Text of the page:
No provincial tax on funerals, no plastic shopping bags and lower taxes.
These are among the highlights of the Liberals’ $528-million four-year election platform unveiled Thursday. But what wasn’t said is where the money for it would come from.
The four-year Liberal plan includes new programs to make kids healthier, hire new lawyers, institute a family day and ban non-reusable plastic bags from grocery stores.
They also want to cut the gasoline and small business taxes, and get rid of the provincial tax on funerals.
Liberal Leader Stephen McNeil said he planned to implement the promises while guiding the province out of debt. But he didn’t set out how or when that would happen.
“We don’t know that because we don’t know how deep we are in deficit now,” McNeil said. “There’s not a politician in Nova Scotia who can stand before you and tell you they can offer a balanced budget tomorrow.”
Some elements of the Tory budget would be carried forward, such as increasing the tax on cigarettes. But McNeil didn’t say how many other Tory plans would be enacted by the Liberals.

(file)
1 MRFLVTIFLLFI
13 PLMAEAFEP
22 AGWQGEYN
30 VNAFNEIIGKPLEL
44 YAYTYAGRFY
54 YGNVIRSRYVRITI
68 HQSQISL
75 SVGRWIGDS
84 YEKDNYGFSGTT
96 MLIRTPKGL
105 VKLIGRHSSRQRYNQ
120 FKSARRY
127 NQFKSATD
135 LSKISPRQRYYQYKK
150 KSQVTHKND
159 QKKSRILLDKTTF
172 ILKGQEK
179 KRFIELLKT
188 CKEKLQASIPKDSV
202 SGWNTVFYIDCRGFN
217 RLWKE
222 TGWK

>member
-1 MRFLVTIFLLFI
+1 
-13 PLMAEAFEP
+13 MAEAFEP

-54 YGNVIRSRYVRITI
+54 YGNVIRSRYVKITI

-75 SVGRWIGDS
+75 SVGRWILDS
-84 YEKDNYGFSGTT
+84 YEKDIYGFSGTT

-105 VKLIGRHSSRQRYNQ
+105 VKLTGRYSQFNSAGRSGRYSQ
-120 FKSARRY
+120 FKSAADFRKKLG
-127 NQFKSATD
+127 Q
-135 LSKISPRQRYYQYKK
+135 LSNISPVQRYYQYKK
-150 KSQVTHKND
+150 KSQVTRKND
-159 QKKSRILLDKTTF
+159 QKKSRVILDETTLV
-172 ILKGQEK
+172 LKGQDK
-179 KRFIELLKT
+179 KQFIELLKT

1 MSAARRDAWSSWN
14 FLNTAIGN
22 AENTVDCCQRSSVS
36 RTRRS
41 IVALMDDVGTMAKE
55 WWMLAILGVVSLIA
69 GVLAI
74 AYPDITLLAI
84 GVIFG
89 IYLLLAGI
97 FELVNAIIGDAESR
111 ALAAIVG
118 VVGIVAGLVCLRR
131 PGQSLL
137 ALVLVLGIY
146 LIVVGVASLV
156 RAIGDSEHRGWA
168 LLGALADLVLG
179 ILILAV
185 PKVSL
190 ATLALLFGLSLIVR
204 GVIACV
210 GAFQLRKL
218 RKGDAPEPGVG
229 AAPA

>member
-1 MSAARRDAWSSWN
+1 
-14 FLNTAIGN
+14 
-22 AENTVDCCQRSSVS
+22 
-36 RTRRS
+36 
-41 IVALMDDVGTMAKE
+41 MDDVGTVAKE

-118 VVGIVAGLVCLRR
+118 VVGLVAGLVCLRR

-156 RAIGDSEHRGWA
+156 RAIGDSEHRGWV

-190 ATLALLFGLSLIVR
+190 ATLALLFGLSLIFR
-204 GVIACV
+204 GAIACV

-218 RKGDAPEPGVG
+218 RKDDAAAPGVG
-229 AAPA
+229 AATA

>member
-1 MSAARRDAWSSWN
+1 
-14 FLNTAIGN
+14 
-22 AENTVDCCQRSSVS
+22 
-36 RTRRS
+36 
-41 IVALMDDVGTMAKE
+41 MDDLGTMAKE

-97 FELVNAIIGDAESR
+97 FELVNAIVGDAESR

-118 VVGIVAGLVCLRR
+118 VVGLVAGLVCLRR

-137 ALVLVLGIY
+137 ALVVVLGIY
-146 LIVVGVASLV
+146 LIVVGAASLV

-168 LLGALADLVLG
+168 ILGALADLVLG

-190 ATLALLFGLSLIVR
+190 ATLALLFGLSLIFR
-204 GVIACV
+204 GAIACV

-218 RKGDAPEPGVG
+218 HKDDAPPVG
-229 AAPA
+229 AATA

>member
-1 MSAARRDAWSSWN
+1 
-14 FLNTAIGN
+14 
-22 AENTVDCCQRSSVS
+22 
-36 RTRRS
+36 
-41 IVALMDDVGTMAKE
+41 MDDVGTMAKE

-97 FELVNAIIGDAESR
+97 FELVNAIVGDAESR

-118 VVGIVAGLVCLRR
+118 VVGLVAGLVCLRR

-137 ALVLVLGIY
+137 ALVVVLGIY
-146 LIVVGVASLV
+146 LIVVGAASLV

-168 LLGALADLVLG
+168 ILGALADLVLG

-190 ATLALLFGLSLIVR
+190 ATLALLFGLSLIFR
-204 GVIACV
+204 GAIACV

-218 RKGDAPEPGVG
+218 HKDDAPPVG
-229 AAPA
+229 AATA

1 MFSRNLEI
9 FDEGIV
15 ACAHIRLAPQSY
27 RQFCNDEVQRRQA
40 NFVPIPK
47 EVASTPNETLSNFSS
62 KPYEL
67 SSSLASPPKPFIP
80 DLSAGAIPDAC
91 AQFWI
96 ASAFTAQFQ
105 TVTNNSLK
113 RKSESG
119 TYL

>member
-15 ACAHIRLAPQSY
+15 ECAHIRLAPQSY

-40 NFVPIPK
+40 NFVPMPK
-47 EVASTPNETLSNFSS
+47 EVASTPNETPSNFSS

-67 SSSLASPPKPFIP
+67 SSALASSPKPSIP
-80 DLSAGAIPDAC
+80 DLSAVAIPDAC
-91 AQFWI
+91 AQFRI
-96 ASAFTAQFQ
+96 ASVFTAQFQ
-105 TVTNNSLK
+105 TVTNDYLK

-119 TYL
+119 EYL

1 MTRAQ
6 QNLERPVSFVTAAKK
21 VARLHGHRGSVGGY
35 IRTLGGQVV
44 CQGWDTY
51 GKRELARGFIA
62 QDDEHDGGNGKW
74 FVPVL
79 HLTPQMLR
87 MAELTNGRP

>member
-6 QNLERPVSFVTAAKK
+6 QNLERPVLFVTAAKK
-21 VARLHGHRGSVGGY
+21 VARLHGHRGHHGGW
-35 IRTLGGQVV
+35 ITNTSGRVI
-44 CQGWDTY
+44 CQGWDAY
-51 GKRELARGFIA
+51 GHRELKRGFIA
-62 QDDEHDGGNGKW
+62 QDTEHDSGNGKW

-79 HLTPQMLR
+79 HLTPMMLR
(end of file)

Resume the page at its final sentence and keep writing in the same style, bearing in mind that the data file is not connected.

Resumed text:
The most expensive promise is cutting the gas tax by one cent per litre each year for the next four years. That would cost $8.75 million this year but go up to $70 million by 2012-13.
McNeil said that would provide a boost to the economy.
“This is about making our economy competitive,” he said. “It’s about creating jobs in the province.”.
The Liberals would also put a freeze on provincial fees. Any future increases would have to be debated in the legislature.
Other parts of the plan were not costed. The Liberals said they would work to move Nova Scotia off of coal power but set aside no money to do that. McNeil said he would work to ensure offshore natural gas resources flow to Nova Scotia instead of elsewhere.